A person or thing that appears threatening but is ineffectual.
- ‘In the event, it turns out that the SEC has imposed no sanction of any material consequence, and is in danger of becoming a paper tiger under new chairman, Harvey Pitt.’
- ‘All this activity generated little pressure on legislators, making Schwarzenegger look like a possible paper tiger, very popular with the public but not able to generate much pressure to move legislative votes.’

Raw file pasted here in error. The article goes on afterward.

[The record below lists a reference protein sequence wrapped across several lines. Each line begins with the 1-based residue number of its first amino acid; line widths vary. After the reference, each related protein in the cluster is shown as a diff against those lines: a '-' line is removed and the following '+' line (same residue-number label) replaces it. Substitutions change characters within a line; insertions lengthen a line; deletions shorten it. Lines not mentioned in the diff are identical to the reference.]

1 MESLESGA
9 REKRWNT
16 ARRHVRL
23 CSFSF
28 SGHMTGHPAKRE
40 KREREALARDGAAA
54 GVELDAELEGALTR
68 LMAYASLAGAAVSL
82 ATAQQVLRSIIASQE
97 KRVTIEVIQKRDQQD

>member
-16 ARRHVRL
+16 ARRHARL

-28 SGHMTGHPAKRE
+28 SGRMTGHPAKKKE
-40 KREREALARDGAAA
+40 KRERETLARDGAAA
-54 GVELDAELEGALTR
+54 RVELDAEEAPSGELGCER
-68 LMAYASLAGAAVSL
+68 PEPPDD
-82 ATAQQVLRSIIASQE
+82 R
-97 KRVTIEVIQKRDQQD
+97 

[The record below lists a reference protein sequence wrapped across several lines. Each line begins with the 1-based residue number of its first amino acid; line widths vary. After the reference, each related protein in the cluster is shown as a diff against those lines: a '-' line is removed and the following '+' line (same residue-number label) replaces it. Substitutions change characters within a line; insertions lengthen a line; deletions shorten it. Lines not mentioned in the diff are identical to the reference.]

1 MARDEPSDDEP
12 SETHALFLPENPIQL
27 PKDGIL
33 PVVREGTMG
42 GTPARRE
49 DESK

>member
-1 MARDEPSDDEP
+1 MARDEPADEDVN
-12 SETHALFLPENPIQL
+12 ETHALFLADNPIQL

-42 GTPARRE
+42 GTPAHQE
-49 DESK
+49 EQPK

- ‘A general thrust of my argument is that the postmodern turn in anthropology threatens to be a paper tiger.’
- ‘Italy's inefficient bureaucracy, the lack of the technology required to impose the new legislation, bad planning and underfunding threaten to make the new law yet another paper tiger.’
- ‘We are fond of making decrees, we even specialize in doing it, but a lot of the regulations made by the House of Representatives are only paper tigers.’
We take a look at several popular, though confusing, punctuation marks.